Peter Ennis interviewed Professor Nye and posted the transcript on his blog, Japan Dispatch. In one exchange:
DISPATCH JAPAN: Is there a broader strategy underlying China’s approach to the Senkakus, or is a Japan-China dynamic primarily at work?
NYE: Chinese regard Japan as having changed the status quo by having the central government purchase the islands from the private owner. China has not accepted Prime Minister Noda’s public explanation that he took that step to prevent Governor Ishihara from having the Tokyo municipality purchase the islands, which could have caused mischief.
The Chinese think there is a large plan by Japan to erode what they call “the outcome” of World War II. I don’t know how much of that is pure rhetoric, or represents the real thinking in China. But that is what senior Chinese say.
DISPATCH JAPAN: What is your assessment? Is it rhetoric, or real thinking?
NYE: I think a lot of Chinese really believe that Japan is trying to erode the status quo. I think others are using that line in an effort to create a wedge between the US and Japan.
Shifting the focus to the big question of World War II is a better way of improving relations than arguing over the Senkaku/Diaoyutai Islands. The island dispute is zero sum: either they are China’s or Japan’s.
On the other hand, fortunately, a significant portion of Japan elite opinion can still agree with the PRC that World War II was a bad thing. A climbdown for Japan is easier and allows the PRC to claim a moral victory.
Mr. Hatoyama’s participation in the Nanjing shaming ceremony will hopefully be enough to smooth things over for now:
Hatoyama nodded as Zhu Chengshan, the memorial’s president, told him that it is an undeniable fact, as stated in the verdicts of the Tokyo and Nanjing martial courts, that Japanese invaders killed more than 300,000 people in Nanjing.
“The Japanese government had made it clear when signing the Treaty of San Francisco 1951 that it accepted the verdicts of the Far Eastern International Military Court of Justice and others verdicts regarding its war crimes,” Zhu said.
It will be interesting to see how the Japanese media covers Hatoyama’s visit.
Whether or not the de-escalation of the crisis in Japan-China relations through Mr. Hatoyama’s visit represents Japan’s abandonment of its ideas of shedding the incubus of World War II and entering the brave new world of the 21st century, where Japan jettisons its peacetime constitution, rebrands its “self defence forces” as a conventional military and, maybe assembles a few atomic bombs from its large stash of plutonium and mounts them on its space rockets is an open question.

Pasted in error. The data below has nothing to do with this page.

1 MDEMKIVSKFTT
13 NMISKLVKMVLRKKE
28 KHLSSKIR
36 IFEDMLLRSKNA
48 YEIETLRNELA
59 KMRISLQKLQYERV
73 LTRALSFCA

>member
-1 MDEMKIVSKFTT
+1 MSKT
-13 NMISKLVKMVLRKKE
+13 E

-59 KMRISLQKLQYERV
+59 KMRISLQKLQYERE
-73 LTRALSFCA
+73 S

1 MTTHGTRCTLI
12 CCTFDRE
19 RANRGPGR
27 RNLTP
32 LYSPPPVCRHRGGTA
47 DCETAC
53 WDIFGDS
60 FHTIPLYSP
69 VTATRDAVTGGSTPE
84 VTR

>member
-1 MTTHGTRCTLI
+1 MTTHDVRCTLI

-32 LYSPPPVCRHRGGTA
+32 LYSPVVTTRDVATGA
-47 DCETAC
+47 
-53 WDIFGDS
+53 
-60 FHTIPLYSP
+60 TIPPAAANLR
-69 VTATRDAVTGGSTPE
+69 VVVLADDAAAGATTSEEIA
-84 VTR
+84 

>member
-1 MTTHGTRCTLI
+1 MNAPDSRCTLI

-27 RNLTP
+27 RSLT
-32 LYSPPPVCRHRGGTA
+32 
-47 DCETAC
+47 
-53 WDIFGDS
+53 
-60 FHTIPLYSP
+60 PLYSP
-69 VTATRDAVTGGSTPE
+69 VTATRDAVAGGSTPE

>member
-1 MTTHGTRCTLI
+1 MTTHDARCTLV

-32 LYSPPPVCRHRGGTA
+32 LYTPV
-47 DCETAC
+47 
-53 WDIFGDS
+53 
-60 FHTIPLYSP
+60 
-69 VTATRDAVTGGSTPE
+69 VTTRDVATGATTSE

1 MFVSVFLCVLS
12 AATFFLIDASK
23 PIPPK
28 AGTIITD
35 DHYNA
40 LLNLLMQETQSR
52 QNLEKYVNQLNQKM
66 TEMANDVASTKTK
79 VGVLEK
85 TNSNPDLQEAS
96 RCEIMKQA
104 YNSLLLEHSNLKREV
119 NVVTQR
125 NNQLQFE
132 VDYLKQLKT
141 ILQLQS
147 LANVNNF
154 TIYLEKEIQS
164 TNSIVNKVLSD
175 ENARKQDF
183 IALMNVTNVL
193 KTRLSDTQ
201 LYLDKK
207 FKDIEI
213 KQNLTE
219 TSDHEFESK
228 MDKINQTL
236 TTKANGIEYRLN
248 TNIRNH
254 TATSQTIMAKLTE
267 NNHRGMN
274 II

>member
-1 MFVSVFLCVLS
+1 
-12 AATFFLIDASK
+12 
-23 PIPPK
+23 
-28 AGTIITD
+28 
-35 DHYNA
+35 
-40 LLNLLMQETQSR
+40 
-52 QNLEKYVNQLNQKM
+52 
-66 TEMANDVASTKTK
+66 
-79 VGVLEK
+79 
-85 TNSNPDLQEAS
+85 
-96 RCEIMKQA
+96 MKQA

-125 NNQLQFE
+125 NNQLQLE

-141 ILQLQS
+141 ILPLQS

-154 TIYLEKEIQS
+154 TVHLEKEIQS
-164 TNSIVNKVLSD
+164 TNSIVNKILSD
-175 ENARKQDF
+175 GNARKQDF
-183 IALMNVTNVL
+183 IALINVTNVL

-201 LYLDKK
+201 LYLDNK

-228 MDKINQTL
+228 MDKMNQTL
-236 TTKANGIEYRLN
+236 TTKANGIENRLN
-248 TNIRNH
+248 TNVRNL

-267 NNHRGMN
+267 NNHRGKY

Actually, it’s really not an open question.
Japan will probably draw the conclusion that China that Chinese desire to confront and humiliate Japan will remain, and will muscle up in response.
Ironically, this may be the endgame that the PRC was looking for.
If Japan continues with its accelerated military investment and practices an even more independent security policy, the credibility of the United States–safe to say, the only military power the PRC really cares about—as the guarantor of security in East Asia, specifically as the force restraining Japanese rearmament, is eroded.
The key takeaway from the Senkaku/Daioyutai crisis is that the Japanese government, in large response to domestic imperatives, undertook a regional security adventure without the enthusiastic support of the United States. China escalated the crisis, rejected US mediation, and forced Japan to address the situation bilaterally, at first through the deployment of its military forces and now diplomatically.
The crisis revealed a small but significant chink of daylight between Japan and the United States.
That makes it likely that the PRC will be happy to return to the fraught issue of the islands again, whenever it wants to reveal and encourage the centripetal forces implicit in the US pivot to Asia.
Peter Lee edits China Matters. He can be reached at: chinamatters (at) prlee. org.